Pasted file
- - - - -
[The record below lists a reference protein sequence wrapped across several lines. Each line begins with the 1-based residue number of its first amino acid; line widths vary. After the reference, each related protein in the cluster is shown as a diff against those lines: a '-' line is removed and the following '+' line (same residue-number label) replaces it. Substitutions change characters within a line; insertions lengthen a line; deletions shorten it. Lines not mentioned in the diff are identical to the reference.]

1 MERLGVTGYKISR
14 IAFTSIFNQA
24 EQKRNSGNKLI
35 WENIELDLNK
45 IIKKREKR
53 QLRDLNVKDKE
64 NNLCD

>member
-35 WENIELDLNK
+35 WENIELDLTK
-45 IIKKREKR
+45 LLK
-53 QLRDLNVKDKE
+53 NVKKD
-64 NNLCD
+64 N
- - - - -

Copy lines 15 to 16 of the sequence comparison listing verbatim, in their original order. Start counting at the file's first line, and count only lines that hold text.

+53 NVKKD
-64 NNLCD